And remember that the highest earners are the geese that lay the golden eggs. Forcing them to pay more might be popular and therefore politically tempting, but it is economically crazy. Many geese will either fly off to more attractive countries or just stop laying the golden eggs.

    Undermining the financial services through a financial transactions tax
    Finally, Labour claims that its suggested tax on financial transactions would bring in £5.6 billion a year. That well-known Conservative, Sadiq Khan, the Labour mayor of London, has previously criticised these plans, arguing that the tax could lead to companies going to other parts of the world where this is no such tax. Financial institutions, which contributed £71.4bn, or 11.5 per cent of total government tax receipts in 2015-16, have also warned that market participants may take their business elsewhere instead of paying the levy, saying that the tax would stall market activity, slow economic growth and lead to higher costs being passed onto investors. Does Labour really not understand that its proposals would risk driving these businesses away?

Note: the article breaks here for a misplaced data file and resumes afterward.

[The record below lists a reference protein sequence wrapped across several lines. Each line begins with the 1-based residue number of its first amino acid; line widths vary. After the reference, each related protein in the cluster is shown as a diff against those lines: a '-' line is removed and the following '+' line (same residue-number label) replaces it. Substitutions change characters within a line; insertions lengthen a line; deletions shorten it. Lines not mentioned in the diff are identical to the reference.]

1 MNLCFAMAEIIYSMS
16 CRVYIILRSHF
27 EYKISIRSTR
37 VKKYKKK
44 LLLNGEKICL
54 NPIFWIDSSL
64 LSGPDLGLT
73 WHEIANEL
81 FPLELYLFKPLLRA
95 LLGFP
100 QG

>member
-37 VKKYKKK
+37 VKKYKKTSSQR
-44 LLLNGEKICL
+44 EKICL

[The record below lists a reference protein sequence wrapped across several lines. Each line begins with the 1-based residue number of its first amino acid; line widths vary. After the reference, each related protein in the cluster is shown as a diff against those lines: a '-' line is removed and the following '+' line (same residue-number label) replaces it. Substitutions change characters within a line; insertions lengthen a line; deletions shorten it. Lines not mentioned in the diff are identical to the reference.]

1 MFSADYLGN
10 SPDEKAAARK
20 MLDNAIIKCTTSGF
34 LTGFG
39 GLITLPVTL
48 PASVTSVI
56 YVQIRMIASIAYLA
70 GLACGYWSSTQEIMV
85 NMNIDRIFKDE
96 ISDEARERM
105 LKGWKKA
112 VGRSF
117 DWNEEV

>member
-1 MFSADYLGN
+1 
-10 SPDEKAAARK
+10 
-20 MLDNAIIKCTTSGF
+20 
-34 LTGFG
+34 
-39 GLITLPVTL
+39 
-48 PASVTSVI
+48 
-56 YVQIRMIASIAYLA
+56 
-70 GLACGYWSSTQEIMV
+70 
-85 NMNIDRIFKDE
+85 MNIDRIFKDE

Labour’s attempt to justify its tax proposals, Funding Britain’s Future, published alongside its manifesto, reads as if it has decided what it wants to do; and then to play with the calculations so that it appears affordable. The problem is that it simply ignores how companies and individuals would react to its proposed changes. In the real world, not a place which Labour appears keen to inhabit, that can only be dismissed as dangerously naive.

    Tim Knox was Director of the CPS from 2011-2017. Before he was Director, Tim was the Editor at the CPS - a position in which he was responsible for publishing papers by every Conservative leader since Mrs Thatcher as well as by hundreds of leading academics and opinion formers.